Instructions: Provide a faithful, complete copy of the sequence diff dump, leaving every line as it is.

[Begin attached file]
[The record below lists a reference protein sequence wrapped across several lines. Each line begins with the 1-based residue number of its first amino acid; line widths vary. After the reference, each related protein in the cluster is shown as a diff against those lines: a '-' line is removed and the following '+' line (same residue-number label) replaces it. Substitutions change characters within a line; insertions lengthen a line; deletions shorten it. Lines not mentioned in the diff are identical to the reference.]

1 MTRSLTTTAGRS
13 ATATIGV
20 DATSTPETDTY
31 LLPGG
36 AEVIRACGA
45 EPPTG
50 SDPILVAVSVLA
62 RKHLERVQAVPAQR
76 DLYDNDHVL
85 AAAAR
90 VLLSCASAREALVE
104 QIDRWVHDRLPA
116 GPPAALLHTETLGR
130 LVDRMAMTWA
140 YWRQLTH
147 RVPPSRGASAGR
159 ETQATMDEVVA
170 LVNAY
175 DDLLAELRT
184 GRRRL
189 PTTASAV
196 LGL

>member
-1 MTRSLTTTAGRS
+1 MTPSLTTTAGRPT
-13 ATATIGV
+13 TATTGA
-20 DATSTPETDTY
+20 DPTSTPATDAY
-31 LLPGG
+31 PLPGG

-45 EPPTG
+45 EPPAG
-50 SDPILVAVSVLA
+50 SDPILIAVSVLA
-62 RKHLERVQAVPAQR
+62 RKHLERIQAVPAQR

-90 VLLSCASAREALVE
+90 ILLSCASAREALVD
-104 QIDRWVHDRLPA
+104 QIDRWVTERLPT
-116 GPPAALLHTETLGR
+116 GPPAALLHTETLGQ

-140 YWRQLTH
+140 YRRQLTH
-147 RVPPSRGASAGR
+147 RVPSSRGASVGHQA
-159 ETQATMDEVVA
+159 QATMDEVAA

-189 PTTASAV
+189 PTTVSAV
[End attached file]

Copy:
[The record below lists a reference protein sequence wrapped across several lines. Each line begins with the 1-based residue number of its first amino acid; line widths vary. After the reference, each related protein in the cluster is shown as a diff against those lines: a '-' line is removed and the following '+' line (same residue-number label) replaces it. Substitutions change characters within a line; insertions lengthen a line; deletions shorten it. Lines not mentioned in the diff are identical to the reference.]

1 MTRSLTTTAGRS
13 ATATIGV
20 DATSTPETDTY
31 LLPGG
36 AEVIRACGA
45 EPPTG
50 SDPILVAVSVLA
62 RKHLERVQAVPAQR
76 DLYDNDHVL
85 AAAAR
90 VLLSCASAREALVE
104 QIDRWVHDRLPA
116 GPPAALLHTETLGR
130 LVDRMAMTWA
140 YWRQLTH
147 RVPPSRGASAGR
159 ETQATMDEVVA
170 LVNAY
175 DDLLAELRT
184 GRRRL
189 PTTASAV
196 LGL

>member
-1 MTRSLTTTAGRS
+1 MTPSLTTTAGRPT
-13 ATATIGV
+13 TATTGA
-20 DATSTPETDTY
+20 DPTSTPATDAY
-31 LLPGG
+31 PLPGG

-45 EPPTG
+45 EPPAG
-50 SDPILVAVSVLA
+50 SDPILIAVSVLA
-62 RKHLERVQAVPAQR
+62 RKHLERIQAVPAQR

-90 VLLSCASAREALVE
+90 ILLSCASAREALVD
-104 QIDRWVHDRLPA
+104 QIDRWVTERLPT
-116 GPPAALLHTETLGR
+116 GPPAALLHTETLGQ

-140 YWRQLTH
+140 YRRQLTH
-147 RVPPSRGASAGR
+147 RVPSSRGASVGHQA
-159 ETQATMDEVVA
+159 QATMDEVAA

-189 PTTASAV
+189 PTTVSAV